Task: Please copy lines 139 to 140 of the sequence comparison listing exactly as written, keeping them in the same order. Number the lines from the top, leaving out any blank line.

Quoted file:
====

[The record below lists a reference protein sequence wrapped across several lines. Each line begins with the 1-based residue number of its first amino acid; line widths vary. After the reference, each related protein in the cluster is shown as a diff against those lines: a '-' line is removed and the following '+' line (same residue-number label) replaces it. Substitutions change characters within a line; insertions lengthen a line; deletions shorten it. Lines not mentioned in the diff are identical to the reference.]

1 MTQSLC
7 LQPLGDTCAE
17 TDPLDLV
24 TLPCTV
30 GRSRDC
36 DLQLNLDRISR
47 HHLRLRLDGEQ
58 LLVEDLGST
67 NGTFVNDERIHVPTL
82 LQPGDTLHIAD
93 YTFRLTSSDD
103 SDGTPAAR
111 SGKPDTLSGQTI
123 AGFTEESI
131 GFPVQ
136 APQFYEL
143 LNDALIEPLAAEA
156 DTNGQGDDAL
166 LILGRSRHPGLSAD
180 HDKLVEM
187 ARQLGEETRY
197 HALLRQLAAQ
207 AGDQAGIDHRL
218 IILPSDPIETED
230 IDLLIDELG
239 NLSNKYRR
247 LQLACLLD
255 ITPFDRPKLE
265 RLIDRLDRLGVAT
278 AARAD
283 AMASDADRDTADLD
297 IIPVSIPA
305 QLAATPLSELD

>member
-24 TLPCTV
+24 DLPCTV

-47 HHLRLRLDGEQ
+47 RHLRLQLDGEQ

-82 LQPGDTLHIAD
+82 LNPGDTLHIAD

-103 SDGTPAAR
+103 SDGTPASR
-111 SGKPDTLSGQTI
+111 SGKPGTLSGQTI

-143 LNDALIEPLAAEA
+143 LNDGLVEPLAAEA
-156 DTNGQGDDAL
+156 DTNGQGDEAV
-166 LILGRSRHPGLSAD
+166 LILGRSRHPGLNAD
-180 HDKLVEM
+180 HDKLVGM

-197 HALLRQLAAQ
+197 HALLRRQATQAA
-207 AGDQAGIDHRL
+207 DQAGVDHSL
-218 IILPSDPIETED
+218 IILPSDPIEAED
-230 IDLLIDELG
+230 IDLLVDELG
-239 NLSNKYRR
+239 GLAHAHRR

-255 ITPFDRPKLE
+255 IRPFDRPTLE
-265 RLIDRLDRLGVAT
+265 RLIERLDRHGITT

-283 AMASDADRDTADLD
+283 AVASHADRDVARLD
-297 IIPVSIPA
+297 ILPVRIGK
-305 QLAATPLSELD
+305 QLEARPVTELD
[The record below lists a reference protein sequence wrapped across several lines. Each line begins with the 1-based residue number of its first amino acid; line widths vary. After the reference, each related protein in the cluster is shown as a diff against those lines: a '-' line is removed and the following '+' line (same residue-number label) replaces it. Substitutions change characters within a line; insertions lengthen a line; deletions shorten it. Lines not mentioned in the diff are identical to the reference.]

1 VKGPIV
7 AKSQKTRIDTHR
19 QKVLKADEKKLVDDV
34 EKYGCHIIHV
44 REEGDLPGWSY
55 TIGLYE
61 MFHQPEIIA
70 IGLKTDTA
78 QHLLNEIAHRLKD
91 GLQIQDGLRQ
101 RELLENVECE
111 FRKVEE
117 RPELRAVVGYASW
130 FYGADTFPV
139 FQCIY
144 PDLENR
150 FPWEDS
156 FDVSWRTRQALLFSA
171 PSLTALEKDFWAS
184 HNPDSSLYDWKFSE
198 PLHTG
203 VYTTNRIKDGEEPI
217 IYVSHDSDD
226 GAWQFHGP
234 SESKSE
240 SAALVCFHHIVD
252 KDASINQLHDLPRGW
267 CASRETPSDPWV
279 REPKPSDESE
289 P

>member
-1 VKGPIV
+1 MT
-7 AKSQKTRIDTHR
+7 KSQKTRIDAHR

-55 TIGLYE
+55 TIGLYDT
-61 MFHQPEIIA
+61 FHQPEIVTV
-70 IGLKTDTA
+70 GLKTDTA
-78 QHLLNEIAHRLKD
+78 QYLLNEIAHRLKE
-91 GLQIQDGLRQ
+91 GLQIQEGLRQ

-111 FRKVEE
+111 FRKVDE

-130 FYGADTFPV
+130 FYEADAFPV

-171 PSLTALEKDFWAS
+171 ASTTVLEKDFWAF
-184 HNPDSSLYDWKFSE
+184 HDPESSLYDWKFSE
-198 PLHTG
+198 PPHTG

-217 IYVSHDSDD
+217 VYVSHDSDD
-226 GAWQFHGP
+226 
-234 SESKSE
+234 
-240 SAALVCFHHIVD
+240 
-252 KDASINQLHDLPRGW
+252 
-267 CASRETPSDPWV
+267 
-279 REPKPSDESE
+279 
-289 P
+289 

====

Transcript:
+252 
-267 CASRETPSDPWV